I defended it when people talked trash about it, calling it things like useless or pointless or demented, and reacted with self-righteousness when other former PhD students in recovery told me it would never last. "Just you wait", they'd say. "What the fuck do you know about my relationship", I'd think.
And all along I'd look at even the happiest PhD/student pairings, and feel not even a smidgen of thrill or anticipation of jealousy. Is that who I am? Who I want to be? Teaching, writing, doing research, lather, rinse, repeat?
The teaching was my favorite. I have always loved teaching, since back in the days when I was a high school student in Norway and they plonked me in front of a group of leirskule children and told me to teach them salsa (I couldn't dance salsa but it didn't matter — I have a Spanish name and anyway we spent the entire time trying and failing to get the boys to stand next to the girls). I loved teaching so much that I took twice the teaching credit requirements.
And I also loved the writing — no, the writing was my favorite. Let's face it, some of us don't write a packing checklist without the hope that someone will read it and think it's a fresh and daring take. So what if I had to write papers on Gayatri Spivak's 'material predication of the subject'*.
* I warn you, this is a real thing but it's best not to ask any more questions if you value your sanity.
But these things, which I enjoyed so much on their own, turned out to be terrible together — like a big gob of mayonnaise splattered onto a bowl of lentil soup.
When I searched for some inner voice to tell me what to do, all I could hear, whispered softly with the conviction of a lifetime, was Not this. Not this.
When I looked in the mirror and tried to figure out who this tired-looking, confused, gray person was staring back at me, all I could see reflected in those pupils were the words Not you. Not you.
But I felt guilty about my full fellowship, the spot I had taken from someone else who would have really wanted it. I felt useless and rudderless without it, my only skill being able to argue successfully for one thing and its exact opposite. How much does that pay? So I chipped away at it some more.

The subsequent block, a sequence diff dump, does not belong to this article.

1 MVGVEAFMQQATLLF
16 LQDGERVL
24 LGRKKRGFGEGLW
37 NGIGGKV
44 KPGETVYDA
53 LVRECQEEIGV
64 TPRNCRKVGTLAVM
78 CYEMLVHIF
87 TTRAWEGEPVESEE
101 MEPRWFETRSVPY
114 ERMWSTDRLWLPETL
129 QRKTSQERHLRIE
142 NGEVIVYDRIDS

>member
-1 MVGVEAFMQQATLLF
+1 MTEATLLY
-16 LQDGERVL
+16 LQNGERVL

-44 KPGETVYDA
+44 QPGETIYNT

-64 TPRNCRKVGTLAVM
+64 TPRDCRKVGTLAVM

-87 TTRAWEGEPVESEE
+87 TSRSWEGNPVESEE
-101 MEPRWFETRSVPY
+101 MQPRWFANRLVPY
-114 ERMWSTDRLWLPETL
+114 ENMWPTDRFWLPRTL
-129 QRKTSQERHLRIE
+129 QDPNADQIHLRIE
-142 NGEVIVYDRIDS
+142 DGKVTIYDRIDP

By the third year of fieldwork, I had figured out the answer to the question I was asking — that the true source of people's political power is the stories that they tell themselves. And then it hit me that I didn’t have a language to tell that story. I had to throw out my script about political opportunity or resource mobilization or institutional veto points. I couldn't compare anything to anything else anymore. I could have started again, I could have made it work, I could have gotten excited.
But I wasn't excited. I was tired. So I didn't.
We separated way before the divorce was official. I started seeing other occupations. I cheated on my PhD very publicly with a full-time administrative job for a while – it wasn't passion (my new lover was most unhot, and all it ever talked about was proper invoicing) but it was against the rules, and new, and different. Taking a job in billing made me feel alive and independent again. It was an act of defiance. It hardly matters that the sex was awful.
Eventually, I left the country and moved across the Atlantic ocean for a while. By the time I got back to Europe, I was done.
It was my fault. It was nobody’s fault. It felt for a while like a cataclysmic personal failure. It felt also wonderful, truly wonderful, to be free of it. Because that’s what happens when you leave home every morning with your good-on-paper clothes on. They feel scratchy and accentuate your lower back fat and they’re wrong, even if they’re what you’ve been told to wear, and they’re trendy and you’ve spent a fortune on them.
One day, I tossed them in the trash and left home naked. And I was cold, and scared, and vulnerable and free.
And I never, ever looked back.
Hello Kitty. Famous for no discernible reason, and criminally useless. The Kardashian of cartoon characters.